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Articles by Andrew Liptak

About Andrew Liptak (174 Articles)
Andrew Liptak is a freelance writer and historian from Vermont. He is a 2014 graduate of the Launch Pad Astronomy Workshop, and has written for such places as Armchair General, io9, Kirkus Reviews, Lightspeed Magazine, and others. His first book, War Stories: New Military Science Fiction is now out from Apex Publications, and his next, The Future Machine: The Writers, Editors and Readers who Build Science Fiction is forthcoming from Jurassic London in 2015. He can be found over at www.andrewliptak.com and at @AndrewLiptak on Twitter.

Arthur C. Clarke, Proselytizer of Space

A while ago, I had some grand idea of doing a parallel column for another website on the history of SF film, but quickly found that I didn’t have the time or background [...]

January 31, 2014 // 0 Comments

Vermont Science Fiction Writer’s Series

Do you live in Vermont? Mark your calendar! One of my pet projects here in Vermont is working to encourage and network a sort of science fiction scene in my home state. The [...]

January 27, 2014 // 0 Comments

At Kirkus: Reading Up on SF History

While I’m working on plotting out the rest of the year for my Kirkus Reviews column, I figured it would be interesting to look at a small portion of the books that I use to [...]

January 3, 2014 // 1 Comment

The Unauthorized Lord of the Rings

I bought my first copy of The Hobbit at a library sale in Quechee, VT when I was a kid. At the time, I remember noticing that the cover was graced with an ‘The [...]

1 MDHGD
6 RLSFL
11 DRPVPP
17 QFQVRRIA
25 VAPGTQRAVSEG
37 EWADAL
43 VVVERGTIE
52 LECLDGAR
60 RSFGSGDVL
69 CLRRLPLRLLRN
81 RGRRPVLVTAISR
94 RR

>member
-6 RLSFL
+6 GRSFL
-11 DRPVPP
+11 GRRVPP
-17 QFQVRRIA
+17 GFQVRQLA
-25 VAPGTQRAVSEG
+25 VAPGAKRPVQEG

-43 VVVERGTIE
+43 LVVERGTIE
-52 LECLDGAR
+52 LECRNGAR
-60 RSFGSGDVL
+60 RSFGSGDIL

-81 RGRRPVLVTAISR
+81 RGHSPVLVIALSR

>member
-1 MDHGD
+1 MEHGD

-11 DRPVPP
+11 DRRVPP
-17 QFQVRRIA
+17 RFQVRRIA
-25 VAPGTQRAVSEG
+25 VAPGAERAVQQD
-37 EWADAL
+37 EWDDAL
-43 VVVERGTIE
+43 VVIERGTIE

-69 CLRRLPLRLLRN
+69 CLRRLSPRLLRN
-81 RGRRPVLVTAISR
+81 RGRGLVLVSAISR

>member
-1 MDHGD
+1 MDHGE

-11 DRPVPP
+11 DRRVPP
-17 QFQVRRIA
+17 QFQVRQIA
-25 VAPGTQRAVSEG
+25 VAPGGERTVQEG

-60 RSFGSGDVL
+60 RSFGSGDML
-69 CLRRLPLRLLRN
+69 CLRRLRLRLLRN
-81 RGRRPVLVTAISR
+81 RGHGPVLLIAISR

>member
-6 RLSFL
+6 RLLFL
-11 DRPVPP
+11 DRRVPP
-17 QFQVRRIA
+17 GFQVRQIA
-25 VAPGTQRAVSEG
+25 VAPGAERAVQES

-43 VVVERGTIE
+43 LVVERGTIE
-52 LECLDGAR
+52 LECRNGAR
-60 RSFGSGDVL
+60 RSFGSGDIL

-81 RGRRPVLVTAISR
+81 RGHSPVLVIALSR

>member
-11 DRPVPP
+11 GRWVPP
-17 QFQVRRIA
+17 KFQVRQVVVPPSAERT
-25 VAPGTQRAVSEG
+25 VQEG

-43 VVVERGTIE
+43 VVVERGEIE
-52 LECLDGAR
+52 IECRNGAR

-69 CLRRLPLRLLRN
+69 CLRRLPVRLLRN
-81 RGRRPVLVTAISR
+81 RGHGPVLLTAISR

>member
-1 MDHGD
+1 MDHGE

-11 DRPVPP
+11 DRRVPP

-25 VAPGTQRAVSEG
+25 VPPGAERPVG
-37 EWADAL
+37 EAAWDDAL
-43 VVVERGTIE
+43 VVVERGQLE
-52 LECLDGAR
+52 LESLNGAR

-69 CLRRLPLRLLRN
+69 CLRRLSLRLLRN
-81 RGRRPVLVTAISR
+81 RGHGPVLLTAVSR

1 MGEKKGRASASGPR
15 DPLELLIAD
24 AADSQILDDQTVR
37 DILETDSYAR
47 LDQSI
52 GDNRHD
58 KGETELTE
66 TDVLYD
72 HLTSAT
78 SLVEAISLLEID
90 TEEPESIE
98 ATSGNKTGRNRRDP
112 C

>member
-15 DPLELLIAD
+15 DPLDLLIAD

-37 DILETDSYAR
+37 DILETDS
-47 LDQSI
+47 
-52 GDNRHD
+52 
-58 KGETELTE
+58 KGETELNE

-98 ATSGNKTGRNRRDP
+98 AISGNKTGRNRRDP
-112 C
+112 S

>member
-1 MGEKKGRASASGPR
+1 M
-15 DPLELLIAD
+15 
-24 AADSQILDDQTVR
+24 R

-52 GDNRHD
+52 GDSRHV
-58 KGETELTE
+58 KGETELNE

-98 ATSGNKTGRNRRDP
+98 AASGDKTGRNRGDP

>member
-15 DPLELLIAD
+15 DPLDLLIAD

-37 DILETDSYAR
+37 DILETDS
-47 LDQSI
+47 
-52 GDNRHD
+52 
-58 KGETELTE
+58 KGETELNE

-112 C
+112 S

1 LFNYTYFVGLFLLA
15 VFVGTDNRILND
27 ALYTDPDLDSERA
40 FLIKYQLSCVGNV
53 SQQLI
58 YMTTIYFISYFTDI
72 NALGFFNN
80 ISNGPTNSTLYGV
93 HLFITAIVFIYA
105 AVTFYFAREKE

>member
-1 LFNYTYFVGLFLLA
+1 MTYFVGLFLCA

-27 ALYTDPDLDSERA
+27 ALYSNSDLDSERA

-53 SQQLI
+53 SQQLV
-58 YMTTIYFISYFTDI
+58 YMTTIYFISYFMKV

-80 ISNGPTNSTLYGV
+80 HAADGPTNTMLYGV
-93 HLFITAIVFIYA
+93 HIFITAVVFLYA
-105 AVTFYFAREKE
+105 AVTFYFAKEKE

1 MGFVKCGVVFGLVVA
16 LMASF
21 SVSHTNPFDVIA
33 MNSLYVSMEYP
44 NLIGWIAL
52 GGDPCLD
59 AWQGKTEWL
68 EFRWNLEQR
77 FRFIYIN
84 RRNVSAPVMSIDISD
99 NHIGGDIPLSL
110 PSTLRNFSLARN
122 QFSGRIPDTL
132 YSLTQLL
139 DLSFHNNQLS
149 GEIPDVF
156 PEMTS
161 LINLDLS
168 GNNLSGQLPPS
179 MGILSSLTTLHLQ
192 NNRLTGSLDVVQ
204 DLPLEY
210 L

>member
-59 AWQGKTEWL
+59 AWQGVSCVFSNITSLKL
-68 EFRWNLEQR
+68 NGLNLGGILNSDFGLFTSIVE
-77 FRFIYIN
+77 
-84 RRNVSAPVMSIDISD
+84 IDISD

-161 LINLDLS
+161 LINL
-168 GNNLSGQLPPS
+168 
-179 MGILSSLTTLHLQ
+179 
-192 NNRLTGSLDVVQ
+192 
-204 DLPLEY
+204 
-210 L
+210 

December 6, 2013 // 1 Comment

Tom Swift and the Stratemeyer Syndicate

I never read the Tom Swift novels as a kid; I was always more obsessed with the Hardy Boys series. Over the years, I’ve read bits and pieces about Edward Stratemeyer, [...]

November 22, 2013 // 1 Comment

The Troubled History of Weird Tales Magazine

When the fall arrives, I get into the mood for darker fiction, particularly H.P. Lovecraft. I’ve written about Lovecraft before, but I didn’t quite realize how important [...]

October 25, 2013 // 0 Comments

The Fantastic Worlds of Lord Dunsany

It’s fall, and I’ve been once again shifting from the usual topic of science fiction to horror and fantasy. Last year, I wrote about H.P. Lovecraft, and in my [...]

October 11, 2013 // 0 Comments

The Untimely Death of Robert E. Howard

Back in April, I had been doing some reading on the Lovecraft Circle, and came across an interesting fact about one of the authors, Robert Howard. At the age of 30, he killed [...]

September 28, 2013 // 2 Comments

Donald Wollheim and the Ace Double Novel

In my last Kirkus column, I took a look at A.E. van Vogt, and talked a little about how authors in the 1950s began to adapt to changes in the publishing industry. By 1952, [...]

August 17, 2013 // 0 Comments

A.E. van Vogt and the Fix-Up Novel

In the mid-50s, there was some major changes going on in the publishing industry: readership for pulps and magazines were declining, and it was rising for novels. Authors had [...]

August 6, 2013 // 0 Comments

The Elusive Margaret St. Clair

Science Fiction has a reputation as being the boy’s club, where all the major names, such as Asimov, Heinlein and Clarke get a majority of the credit for the [...]

July 23, 2013 // 0 Comments

The Ignition Point of Ray Bradbury

Fahrenheit 451 is one of my absolute favorite novels of all time, and I’ve been wanting to write about it for a while now. The genesis behind the book is an interesting [...]

July 5, 2013 // 1 Comment

A Brief History of the Dystopian Novel

Science Fiction has always had an interesting relationship with politics, and with the Snowden Affair brewing in the news, it seemed like a good time to look at one strain of [...]

June 27, 2013 // 0 Comments

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